I was also pleasantly surprised by the number of humanitarian organizations that got in touch with me right after the launch. Many of them are just starting to explore this space. And I found it refreshing that every single one of them considers the case for humanitarian UAVs to be perfectly obvious. Almost all of the groups also mentioned how they would have made use of UAVs in recent disasters. Some are even taking steps now to set up rapid-response UAV teams.

Click on Image to Enlarge

Click on Image to Enlarge

My number one priority after launching the network was to start working on a Code of Conduct to guide the use of UAVs in humanitarian settings—the only one of it’s kind as far as I know. While I had initially sought to turn this Code of Conduct into a check-list, it became clear from the excellent feedback provided by members and the Advisory Board that we needed two separate documents. So my RA’s and I have created a more general Code of Conduct along with a more detailed operational check-list for flying UAVs in humanitarian settings. You’ll find the check-list here. Big thanks to Advisory Board member Gene Robinson for letting me draw on his excellent book for this check-list. Both the Code of Conduct and Check-List will continue to be updated on a monthly basis, so please do chime in and help us improve them.

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Patrick Meier: Using Social Media to Monitor Local Impacts Invisible to Conventional Intelligence Sources and Methods

Patrick Meier

Patrick Meier

Using Social Media to Predict Economic Activity in Cities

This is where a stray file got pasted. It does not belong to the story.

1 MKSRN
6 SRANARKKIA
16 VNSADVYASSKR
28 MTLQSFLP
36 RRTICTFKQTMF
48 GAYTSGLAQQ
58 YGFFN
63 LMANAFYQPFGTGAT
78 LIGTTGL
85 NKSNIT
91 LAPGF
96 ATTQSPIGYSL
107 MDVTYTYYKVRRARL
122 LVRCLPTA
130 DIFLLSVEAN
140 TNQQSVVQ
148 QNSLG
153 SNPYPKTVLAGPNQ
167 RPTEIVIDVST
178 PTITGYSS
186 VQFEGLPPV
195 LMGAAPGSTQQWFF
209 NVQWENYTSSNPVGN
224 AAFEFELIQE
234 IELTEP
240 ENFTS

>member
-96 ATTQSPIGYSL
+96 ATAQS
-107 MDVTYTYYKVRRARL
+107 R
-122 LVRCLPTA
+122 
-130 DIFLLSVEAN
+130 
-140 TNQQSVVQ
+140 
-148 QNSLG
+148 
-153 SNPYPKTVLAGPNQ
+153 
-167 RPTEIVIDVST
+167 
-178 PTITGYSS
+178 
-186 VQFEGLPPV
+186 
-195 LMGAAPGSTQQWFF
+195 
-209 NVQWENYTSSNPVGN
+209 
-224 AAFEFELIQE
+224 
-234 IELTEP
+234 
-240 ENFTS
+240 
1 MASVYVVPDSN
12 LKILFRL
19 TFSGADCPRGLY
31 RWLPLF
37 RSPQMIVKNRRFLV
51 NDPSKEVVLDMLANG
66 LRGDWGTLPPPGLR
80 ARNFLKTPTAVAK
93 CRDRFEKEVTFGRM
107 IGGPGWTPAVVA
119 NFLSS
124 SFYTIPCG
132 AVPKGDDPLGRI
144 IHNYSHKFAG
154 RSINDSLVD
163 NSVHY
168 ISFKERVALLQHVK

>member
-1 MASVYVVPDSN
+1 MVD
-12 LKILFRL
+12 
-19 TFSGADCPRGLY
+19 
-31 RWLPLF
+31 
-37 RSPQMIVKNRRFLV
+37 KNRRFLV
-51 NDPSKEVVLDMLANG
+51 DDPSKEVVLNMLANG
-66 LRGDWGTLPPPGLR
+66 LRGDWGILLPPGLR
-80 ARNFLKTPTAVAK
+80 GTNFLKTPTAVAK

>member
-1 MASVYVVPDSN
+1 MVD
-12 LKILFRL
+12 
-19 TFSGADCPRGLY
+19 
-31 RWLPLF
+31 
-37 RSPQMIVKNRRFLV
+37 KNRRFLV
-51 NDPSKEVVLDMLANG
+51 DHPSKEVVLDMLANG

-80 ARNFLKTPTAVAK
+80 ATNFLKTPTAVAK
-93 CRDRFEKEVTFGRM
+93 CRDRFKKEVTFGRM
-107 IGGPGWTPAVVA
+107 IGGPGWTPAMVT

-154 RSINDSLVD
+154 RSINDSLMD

Economic indicators in most developing countries are often outdated. A new study suggests that social media may provide useful economic signals when traditional economic data is unavailable. In “Taking Brazil’s Pulse: Tracking Growing Urban Economies from Online Attention” (PDF), the authors accurately predict the GDPs of 45 Brazilian cities by analyzing data from a popular micro-blogging platform (Yahoo Meme). To make these predictions, the authors used the concept of glocality, which notes that “economically successful cities tend to be involved in interactions that are both local and global at the same time.” The results of the study reveals that “a city’s glocality, measured with social media data, effectively signals the city’s economic well-being.”

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Patrick Meier: Using Crowd Computing to Analyze UAV Imagery for Search & Rescue Operations — Starkly Opposite USAF Gorgon Stare in Cost, Utility, & Sensibility

Patrick Meier

Patrick Meier

Using Crowd Computing to Analyze UAV Imagery for Search & Rescue Operations

My brother recently pointed me to this BBC News article on the use of drones for Search & Rescue missions in England’s Lake District, one of my favorite areas of the UK. The picture below is one I took during my most recent visit. In my earlier blog post on the use of UAVs for Search & Rescue operations, I noted that UAV imagery & video footage could be quickly analyzed using a microtasking platform (like MicroMappers, which we used following Typhoon Yolanda). As it turns out, an enterprising team at the University of Central Lancashire has been using microtasking as part of their UAV Search & Rescue exercises in the Lake District.

Click on Image to Enlarge

Click on Image to Enlarge

Every year, the Patterdale Mountain Rescue Team assists hundreds of injured and missing persons in the North of the Lake District. “The average search takes several hours and can require a large team of volunteers to set out in often poor weather conditions.” So the University of Central Lancashire teamed up with the Mountain Rescue Team to demonstrate that UAV technology coupled with crowdsourcing can reduce the time it takes to locate and rescue individuals.